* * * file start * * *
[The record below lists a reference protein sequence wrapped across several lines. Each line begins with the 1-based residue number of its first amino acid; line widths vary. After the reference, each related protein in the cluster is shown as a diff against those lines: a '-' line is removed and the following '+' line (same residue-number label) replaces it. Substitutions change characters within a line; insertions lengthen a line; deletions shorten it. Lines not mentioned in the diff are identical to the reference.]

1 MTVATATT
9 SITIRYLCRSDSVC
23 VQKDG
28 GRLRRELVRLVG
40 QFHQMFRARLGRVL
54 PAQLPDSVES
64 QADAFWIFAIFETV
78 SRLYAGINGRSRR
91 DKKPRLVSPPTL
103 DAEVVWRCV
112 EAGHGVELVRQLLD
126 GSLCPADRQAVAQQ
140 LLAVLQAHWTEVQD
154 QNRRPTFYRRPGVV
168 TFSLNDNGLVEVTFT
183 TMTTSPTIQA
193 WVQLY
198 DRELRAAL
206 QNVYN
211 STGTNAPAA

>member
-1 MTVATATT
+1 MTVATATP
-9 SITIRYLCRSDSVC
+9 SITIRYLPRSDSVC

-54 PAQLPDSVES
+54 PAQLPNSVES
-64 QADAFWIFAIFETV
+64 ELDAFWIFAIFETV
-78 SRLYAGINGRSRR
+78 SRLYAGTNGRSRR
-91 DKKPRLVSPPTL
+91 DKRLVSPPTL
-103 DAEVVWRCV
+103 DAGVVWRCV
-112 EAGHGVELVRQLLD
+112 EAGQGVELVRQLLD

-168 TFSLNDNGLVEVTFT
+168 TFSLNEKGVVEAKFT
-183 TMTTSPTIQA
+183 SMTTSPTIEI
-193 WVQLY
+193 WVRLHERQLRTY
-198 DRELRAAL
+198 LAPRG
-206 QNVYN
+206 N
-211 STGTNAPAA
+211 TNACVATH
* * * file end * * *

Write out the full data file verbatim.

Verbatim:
[The record below lists a reference protein sequence wrapped across several lines. Each line begins with the 1-based residue number of its first amino acid; line widths vary. After the reference, each related protein in the cluster is shown as a diff against those lines: a '-' line is removed and the following '+' line (same residue-number label) replaces it. Substitutions change characters within a line; insertions lengthen a line; deletions shorten it. Lines not mentioned in the diff are identical to the reference.]

1 MTVATATT
9 SITIRYLCRSDSVC
23 VQKDG
28 GRLRRELVRLVG
40 QFHQMFRARLGRVL
54 PAQLPDSVES
64 QADAFWIFAIFETV
78 SRLYAGINGRSRR
91 DKKPRLVSPPTL
103 DAEVVWRCV
112 EAGHGVELVRQLLD
126 GSLCPADRQAVAQQ
140 LLAVLQAHWTEVQD
154 QNRRPTFYRRPGVV
168 TFSLNDNGLVEVTFT
183 TMTTSPTIQA
193 WVQLY
198 DRELRAAL
206 QNVYN
211 STGTNAPAA

>member
-1 MTVATATT
+1 MTVATATP
-9 SITIRYLCRSDSVC
+9 SITIRYLPRSDSVC

-54 PAQLPDSVES
+54 PAQLPNSVES
-64 QADAFWIFAIFETV
+64 ELDAFWIFAIFETV
-78 SRLYAGINGRSRR
+78 SRLYAGTNGRSRR
-91 DKKPRLVSPPTL
+91 DKRLVSPPTL
-103 DAEVVWRCV
+103 DAGVVWRCV
-112 EAGHGVELVRQLLD
+112 EAGQGVELVRQLLD

-168 TFSLNDNGLVEVTFT
+168 TFSLNEKGVVEAKFT
-183 TMTTSPTIQA
+183 SMTTSPTIEI
-193 WVQLY
+193 WVRLHERQLRTY
-198 DRELRAAL
+198 LAPRG
-206 QNVYN
+206 N
-211 STGTNAPAA
+211 TNACVATH